Duke University announced today that it has received $11 million for the construction and operation of a new state-of-the-art research vessel that will expand teaching and research capabilities at its marine lab.

The gift to the Nicholas School of the Environment comes from the Grainger Family Descendants Fund, a donor-advised fund at The Chicago Community Trust. It provides $5 million to build the new 68' oceangoing research vessel and $6 million to support operating costs.

The vessel will have wet labs and dry labs, oceanographic equipment, a galley and sleeping quarters. It will be an oceangoing classroom to train undergraduate and graduate students in oceanography and marine biology at the Duke Marine Lab at Beaufort, N.C. It will also be used to support science outreach programs for local K-12 teachers, students and community members. Researchers and instructors from other institutions will also be able to charter the vessel for scientific or educational purposes.

“This is a huge boost for the Duke Marine Lab,” said Jeffrey Vincent, Stanback Dean of the Nicholas School. “We’re delighted that our benefactor shares our commitment to the lab’s vital educational, research and science outreach missions.”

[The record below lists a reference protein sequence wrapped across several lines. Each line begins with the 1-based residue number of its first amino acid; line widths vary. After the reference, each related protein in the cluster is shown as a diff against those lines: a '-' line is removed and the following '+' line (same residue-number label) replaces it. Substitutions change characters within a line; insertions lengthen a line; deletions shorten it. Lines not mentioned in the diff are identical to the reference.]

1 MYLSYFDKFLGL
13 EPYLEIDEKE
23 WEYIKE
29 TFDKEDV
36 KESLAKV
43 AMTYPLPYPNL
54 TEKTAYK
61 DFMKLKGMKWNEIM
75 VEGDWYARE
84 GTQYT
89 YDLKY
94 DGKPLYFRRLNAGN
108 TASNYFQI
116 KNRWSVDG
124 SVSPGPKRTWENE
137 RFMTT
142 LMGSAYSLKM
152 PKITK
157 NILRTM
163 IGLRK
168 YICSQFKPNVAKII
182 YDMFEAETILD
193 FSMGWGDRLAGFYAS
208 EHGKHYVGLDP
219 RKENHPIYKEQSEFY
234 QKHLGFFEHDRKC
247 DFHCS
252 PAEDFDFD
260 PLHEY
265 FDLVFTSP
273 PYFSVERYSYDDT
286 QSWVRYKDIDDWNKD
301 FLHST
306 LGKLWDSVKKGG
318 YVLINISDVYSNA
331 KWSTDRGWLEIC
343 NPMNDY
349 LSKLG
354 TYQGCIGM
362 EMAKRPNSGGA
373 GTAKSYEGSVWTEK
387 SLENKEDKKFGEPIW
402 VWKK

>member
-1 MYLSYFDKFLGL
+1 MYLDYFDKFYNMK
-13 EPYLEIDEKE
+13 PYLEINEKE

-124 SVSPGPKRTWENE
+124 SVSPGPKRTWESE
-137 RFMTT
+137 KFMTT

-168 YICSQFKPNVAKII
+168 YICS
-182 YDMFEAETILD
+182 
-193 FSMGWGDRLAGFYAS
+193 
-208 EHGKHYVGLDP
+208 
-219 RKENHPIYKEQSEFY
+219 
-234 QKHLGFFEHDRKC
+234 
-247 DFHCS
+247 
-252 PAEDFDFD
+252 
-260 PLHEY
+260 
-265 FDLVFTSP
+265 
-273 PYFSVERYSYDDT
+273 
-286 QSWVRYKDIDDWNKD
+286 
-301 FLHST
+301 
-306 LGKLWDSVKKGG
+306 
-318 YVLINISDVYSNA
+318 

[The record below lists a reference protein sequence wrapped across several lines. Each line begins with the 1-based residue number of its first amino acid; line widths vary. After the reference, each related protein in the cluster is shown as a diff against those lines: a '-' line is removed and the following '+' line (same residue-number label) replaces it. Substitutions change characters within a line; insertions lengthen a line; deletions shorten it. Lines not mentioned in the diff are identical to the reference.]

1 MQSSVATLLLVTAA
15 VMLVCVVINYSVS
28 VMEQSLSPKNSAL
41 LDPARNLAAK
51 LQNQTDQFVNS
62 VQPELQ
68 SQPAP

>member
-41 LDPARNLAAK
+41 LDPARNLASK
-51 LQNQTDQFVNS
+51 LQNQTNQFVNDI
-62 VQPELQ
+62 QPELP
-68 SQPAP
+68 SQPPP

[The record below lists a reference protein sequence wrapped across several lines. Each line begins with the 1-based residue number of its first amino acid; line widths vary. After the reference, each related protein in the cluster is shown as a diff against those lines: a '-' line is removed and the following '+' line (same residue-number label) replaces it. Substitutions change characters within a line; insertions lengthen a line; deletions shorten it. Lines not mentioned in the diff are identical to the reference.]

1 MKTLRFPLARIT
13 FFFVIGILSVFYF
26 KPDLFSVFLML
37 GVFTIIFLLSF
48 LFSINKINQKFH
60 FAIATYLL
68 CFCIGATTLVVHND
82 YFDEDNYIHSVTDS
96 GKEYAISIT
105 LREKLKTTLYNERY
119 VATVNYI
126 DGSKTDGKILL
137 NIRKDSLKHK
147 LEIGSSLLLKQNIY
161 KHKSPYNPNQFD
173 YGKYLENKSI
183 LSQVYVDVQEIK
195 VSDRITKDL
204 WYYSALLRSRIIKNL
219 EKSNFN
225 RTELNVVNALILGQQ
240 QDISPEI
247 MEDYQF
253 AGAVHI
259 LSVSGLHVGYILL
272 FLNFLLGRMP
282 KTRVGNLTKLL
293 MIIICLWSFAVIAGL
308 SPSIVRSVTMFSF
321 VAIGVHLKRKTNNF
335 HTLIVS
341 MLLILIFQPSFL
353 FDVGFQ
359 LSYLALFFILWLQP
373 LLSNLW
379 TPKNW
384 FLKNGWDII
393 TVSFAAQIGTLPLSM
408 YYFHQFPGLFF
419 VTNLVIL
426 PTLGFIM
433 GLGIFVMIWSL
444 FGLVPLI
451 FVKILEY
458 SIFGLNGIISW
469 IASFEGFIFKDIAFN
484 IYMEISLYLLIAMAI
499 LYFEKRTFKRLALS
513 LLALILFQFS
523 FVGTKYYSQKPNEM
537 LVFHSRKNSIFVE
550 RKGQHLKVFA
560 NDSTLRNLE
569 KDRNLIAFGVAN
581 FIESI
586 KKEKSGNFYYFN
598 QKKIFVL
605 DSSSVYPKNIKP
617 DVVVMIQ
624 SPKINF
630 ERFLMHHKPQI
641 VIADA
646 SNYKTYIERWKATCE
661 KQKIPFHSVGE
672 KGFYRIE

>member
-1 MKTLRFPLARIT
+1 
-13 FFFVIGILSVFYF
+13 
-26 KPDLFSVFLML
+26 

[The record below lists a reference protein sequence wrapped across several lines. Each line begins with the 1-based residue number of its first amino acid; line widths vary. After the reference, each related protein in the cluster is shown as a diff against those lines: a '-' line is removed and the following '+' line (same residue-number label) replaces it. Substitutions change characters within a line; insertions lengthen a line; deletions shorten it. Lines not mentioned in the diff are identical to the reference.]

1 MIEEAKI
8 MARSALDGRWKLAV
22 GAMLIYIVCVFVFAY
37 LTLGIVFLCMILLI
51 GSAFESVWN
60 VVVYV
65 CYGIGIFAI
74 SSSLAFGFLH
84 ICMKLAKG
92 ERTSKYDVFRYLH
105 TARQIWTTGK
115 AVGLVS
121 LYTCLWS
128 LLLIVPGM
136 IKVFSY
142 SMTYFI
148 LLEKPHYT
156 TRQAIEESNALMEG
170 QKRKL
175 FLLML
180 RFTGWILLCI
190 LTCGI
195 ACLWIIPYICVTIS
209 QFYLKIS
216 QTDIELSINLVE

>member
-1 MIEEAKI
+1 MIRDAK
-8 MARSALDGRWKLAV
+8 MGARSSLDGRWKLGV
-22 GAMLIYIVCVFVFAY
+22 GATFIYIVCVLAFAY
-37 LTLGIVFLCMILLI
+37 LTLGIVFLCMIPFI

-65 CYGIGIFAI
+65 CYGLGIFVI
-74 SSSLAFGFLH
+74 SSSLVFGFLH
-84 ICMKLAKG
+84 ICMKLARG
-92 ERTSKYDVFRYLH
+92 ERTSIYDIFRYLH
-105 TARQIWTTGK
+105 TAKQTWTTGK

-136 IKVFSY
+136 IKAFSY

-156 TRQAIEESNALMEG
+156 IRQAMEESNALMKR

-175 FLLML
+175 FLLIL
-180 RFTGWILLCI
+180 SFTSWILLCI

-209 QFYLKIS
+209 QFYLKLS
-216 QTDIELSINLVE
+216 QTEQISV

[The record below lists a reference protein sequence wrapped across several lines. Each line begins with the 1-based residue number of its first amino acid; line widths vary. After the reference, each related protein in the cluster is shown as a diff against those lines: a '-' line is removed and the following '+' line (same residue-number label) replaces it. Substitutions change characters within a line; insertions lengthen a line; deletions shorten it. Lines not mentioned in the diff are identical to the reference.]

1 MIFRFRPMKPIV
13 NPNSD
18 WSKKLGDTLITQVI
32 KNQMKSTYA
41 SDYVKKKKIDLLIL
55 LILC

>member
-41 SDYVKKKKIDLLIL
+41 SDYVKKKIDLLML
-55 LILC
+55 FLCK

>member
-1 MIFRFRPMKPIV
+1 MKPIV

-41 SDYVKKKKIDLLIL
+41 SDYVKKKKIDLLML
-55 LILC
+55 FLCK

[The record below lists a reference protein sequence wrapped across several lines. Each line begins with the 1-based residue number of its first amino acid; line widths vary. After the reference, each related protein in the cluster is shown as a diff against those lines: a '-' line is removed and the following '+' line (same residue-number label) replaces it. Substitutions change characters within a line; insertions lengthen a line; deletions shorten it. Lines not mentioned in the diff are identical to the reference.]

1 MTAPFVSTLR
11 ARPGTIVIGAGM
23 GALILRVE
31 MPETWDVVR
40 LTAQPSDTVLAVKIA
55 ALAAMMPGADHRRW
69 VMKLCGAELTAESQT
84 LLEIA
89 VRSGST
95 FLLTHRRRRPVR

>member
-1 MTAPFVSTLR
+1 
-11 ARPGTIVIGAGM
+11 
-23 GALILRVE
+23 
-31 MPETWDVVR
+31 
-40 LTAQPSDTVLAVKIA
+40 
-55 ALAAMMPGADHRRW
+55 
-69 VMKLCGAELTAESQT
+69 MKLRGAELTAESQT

The marine lab has been without a large research vessel since two of its boats were retired — the 135' Cape Hatteras in 2013 and the 50' Susan Hudson in 2014. Faculty members have since been unable to regularly take students offshore or participate in oceanographic work.

“Our small vessel, the Richard Barber, is a great platform for daylong research trips, but is not able to support overnight operations,” said Andrew Read, the marine lab’s director and Stephen A. Toth Professor of Marine Biology. “The new boat will be able to operate in waters up to 100 nautical miles from shore and stay at sea for days at a time. We’re very excited by the prospect.”

The vessel will allow researchers and other institutions to conduct research along the Atlantic seaboard in a wide range of vital fields, including marine ecology and conservation, biological oceanography, and renewable ocean energy development.

Design and construction is expected to take about two years. A shipyard has not been selected. Two full-time crew members and a part-time crew member will be employed in Beaufort to staff the boat.

The Duke Marine Lab is a year-round teaching and research campus located on Pivers Island in Beaufort. It offers academic programs at the doctoral, masters and undergraduate levels, and is home to the Nicholas School’s Marine Science and Conservation Division.

David Krapf has been editor of WorkBoat, the nation’s leading trade magazine for the inland and coastal waterways industry, since 1999. He is responsible for overseeing the editorial direction of the publication. Krapf has been in the publishing industry since 1987, beginning as a reporter and editor with daily and weekly newspapers in the Houston area. He also was the editor of a transportation industry daily in New Orleans before joining WorkBoat as a contributing editor in 1992. He has been covering the transportation industry since 1989, and has a degree in business administration from the State University of New York at Oswego, and also studied journalism at the University of Houston.